Saturday, November 19, 2005

Dogon Door

Kate and I pushed out the gate of Mac's Refuge, scattering the tall, elegantly-turbaned sword and blanket sellers in a cloud of Saharan dust. We stooped slightly under the weight of our backpacks, our CFA (Communaut Financiaire Africaine) notes hidden in pouches strapped around our waists. I had a Dogon carved door tied onto my orange backpack, which made maneuvering even more awkward.

My Dogon wooden door featured rows of carved crosses and a pair of very perky breast-like appendages. It wasn't a door that had really been used in a Dogon mud hut (many of the beautifully-designed doors had been removed from the doors and windows of the traditional huts and replaced with corrugated tin, since they could be sold to tourists for a decent sum), but I didn't care and in fact preferred that I was not removing yet one more original door. Also, the door had been carved by a Dogon person in a traditional style, and though it was carved specifically for tourists, I thought it stunning.

I had carried this door over dusty tracks from mud village to mud village nestled in the Dogon escarpment, and past crowds of running, dust-and-snot-streaked, swollen-bellied kids. This door had slept on mud roofs in the cool of the Sahelian night, and awakened to bright sun and a view of a woman bent at a right angle sweeping a nearby roof after threshing millet. It climbed a ladder down to a hard-baked mud courtyard where breakfast fritters sizzled in oil. It strode past two boys herding goats and playing with a stick and old tire. It jiggled in a donkey cart led by a bearded old man who sung lengthy greetings to everyone he passed, asking how was their mother, and their father, and their children, and their sisters, and brothers, and their aunts and uncles. It had ridden in crowded lorries, crossed the Niger in a ferry on the way to Djenne.

My Dogon door had come this far with me, and I was determined to board a bush taxi to Gao with it, to bring it with me as far to the edge of the Sahara as I could go.

Thursday, November 17, 2005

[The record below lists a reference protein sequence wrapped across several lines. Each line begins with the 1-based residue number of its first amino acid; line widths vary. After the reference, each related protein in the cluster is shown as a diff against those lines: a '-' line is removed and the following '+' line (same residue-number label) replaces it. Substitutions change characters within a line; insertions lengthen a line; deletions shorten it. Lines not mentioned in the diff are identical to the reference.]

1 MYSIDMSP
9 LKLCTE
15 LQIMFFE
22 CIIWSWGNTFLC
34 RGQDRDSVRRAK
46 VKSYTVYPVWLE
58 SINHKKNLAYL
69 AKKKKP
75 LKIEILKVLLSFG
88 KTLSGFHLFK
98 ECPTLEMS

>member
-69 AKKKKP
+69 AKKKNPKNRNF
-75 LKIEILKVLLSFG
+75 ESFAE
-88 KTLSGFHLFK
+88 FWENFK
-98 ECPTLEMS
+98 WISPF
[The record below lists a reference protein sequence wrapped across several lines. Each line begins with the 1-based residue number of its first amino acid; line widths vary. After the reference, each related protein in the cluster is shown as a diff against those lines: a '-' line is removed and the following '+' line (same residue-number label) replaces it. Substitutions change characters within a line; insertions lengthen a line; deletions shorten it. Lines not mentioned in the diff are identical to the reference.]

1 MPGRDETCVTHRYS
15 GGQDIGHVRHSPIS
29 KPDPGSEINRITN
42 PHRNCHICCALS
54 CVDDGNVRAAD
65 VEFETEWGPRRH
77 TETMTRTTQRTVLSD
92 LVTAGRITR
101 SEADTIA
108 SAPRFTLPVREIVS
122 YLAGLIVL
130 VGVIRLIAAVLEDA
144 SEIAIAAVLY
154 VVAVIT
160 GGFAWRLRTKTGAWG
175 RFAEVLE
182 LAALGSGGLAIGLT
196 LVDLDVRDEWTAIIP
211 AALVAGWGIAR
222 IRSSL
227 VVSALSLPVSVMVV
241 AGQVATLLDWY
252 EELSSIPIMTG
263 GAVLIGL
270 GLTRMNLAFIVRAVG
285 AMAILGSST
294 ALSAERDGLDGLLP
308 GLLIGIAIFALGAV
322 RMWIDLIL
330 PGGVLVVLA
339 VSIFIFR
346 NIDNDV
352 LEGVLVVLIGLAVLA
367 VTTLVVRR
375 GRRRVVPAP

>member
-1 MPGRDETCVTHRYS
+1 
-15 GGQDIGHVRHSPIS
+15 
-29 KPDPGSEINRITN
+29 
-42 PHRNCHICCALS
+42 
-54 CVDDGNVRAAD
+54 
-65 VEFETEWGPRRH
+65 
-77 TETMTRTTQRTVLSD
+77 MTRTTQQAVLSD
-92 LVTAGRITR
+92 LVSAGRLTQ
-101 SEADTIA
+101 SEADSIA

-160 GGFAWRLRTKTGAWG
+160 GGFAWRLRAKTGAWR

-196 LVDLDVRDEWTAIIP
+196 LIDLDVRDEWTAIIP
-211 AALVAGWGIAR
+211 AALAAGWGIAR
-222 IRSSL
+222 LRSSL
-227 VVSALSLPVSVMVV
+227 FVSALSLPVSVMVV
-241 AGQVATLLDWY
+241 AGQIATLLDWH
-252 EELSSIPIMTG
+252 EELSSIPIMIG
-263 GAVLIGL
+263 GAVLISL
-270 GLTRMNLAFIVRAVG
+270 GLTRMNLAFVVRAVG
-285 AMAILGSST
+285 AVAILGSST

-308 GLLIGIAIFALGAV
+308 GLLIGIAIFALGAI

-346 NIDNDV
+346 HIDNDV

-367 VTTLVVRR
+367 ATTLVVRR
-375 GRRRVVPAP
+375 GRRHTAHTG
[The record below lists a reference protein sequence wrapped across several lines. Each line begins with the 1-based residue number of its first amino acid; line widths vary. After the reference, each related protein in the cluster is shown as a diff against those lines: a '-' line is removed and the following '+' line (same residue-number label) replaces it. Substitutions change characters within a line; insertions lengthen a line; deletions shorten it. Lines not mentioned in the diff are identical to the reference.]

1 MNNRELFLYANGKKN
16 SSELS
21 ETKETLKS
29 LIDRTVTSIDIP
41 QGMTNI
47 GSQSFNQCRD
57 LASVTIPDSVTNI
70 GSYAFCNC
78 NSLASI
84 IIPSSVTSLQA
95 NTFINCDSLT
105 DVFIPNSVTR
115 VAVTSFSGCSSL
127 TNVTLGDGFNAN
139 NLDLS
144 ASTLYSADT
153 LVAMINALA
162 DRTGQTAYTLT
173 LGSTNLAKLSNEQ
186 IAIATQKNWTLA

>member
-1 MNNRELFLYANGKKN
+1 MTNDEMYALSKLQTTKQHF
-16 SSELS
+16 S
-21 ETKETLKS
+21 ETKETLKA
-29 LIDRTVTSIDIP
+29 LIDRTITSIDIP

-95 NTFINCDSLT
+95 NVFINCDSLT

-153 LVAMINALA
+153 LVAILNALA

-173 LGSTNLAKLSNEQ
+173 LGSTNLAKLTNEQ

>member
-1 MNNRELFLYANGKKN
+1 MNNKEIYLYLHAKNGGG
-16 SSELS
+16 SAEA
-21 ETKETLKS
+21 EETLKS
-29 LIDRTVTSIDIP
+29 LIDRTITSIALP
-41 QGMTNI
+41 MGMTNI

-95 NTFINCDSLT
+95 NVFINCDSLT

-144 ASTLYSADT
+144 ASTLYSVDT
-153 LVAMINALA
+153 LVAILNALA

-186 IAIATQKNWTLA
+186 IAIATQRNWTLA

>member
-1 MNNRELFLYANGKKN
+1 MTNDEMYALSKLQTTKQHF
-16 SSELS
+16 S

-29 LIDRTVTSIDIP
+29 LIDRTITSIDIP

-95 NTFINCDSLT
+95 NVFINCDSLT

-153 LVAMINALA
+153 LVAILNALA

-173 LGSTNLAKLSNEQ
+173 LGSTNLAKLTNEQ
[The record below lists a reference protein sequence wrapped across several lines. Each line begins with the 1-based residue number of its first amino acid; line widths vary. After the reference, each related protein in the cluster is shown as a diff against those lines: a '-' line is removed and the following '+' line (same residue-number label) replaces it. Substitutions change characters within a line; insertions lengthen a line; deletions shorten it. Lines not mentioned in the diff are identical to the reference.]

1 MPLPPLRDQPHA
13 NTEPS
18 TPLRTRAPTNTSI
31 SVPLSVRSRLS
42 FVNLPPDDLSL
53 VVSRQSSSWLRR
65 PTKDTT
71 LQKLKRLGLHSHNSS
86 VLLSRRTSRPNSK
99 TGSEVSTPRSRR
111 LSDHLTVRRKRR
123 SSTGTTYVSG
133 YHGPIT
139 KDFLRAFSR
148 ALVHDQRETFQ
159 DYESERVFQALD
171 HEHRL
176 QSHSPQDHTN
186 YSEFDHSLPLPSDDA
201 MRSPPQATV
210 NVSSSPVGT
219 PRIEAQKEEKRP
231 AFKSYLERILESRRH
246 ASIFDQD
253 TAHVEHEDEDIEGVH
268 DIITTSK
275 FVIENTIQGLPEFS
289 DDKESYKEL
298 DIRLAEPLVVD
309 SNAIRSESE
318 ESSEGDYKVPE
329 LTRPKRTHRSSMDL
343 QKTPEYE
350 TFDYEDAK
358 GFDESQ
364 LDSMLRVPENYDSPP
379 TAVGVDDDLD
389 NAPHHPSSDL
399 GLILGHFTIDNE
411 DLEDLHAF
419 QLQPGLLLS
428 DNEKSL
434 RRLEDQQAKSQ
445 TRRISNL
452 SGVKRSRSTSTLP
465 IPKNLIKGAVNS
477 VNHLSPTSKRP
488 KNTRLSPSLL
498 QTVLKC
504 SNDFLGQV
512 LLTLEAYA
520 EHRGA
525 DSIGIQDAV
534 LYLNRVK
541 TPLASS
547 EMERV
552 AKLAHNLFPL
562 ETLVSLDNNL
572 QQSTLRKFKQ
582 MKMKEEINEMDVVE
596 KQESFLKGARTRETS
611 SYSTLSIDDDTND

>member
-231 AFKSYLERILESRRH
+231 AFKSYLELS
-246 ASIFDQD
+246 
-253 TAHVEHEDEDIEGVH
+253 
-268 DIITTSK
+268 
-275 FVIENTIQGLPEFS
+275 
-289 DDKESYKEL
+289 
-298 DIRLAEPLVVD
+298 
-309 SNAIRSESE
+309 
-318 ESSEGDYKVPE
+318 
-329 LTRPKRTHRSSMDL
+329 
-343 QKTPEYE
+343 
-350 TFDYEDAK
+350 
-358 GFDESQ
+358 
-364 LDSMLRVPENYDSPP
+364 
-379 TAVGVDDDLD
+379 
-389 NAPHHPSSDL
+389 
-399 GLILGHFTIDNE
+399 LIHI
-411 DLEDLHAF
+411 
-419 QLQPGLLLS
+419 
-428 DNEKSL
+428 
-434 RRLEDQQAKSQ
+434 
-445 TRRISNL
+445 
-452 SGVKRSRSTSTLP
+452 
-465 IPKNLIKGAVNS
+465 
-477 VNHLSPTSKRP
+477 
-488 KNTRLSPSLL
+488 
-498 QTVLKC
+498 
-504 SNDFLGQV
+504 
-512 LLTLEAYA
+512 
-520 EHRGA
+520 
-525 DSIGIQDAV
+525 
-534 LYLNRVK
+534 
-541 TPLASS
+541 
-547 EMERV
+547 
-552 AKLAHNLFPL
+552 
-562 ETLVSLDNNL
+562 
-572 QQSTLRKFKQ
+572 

The Road (or River, or Camel Track) to Timbuktu

We had wanted to go to Timbuktu, but we were going to Gao instead.

As a child in West Deal, New Jersey, I spent long days at the library, engrossed in all kinds of books, and just reading the word "Timbuktu" was evocative of the furthest place one could travel. It sounded good too, when I spoke it aloud, even though the library was a place where one was supposed to be quiet. I had no idea of Timbuktu's historical reality, let alone its current sociopolitical manifestation, or even where it was exactly. I did have an idea that it was an ancient desert crossroads, where camels and turbaned traders swirled in a cacophony of exchange.

In Mopti, I gazed at laborers unloading huge slabs of Timbuktu salt off pinasses moored on the Niger River. That was when I realized that Timbuktu was a real place, just a journey down the river from where I was standing. A tall, gentle Tuareg nomad named Mahmoud followed Kate and me around on the muddy streets. He wore an indigo turban wrapped around his head, and a long white robe. Mahmoud sold me a large silver pendant with hand-carved initials in the back. He kept fingering a very long, sharp, and beautifully-carved sword that seemed incongruous with his shy smile.

Mahmoud told us that he came to Mopti to sell goods, but he spent six months of the year in the desert near Timbuktu. A thrill went down my spine at the very mention of that once-far-away place. Of course, I had to go there.

I still have to.

The ride down the Niger sleeping on rice sacks sounded amazing, but today's Timbuktu, we heard, was a few mud mosques and sandy streets, no more a place where ivory, slaves, and gold traded hands. The population was now around ten thousand, not one hundred thousand scholars and merchants who lived there before the European sea trade diminished the Saharan trade routes. Timbuktu was at least a four-day boat trip down the Niger, and to see the Sahara of rolling dunes, mirages, and oases would be a few more days of camel trek.

It was all too desert-slow. We couldn't search for the last remaining tribe of desert elephants in Gao and also visit Timbuktu, this time.

I had to be back in Accra soon for my flight to New York. I had already extended my leave-of-absence from my job to travel in Mali and felt I couldn't extend it again. Timbuktu, ancient crossroads of the Sahara, where goods and ideas were exchanged between Europe, Africa, and the Middle East, remained the remotest of places.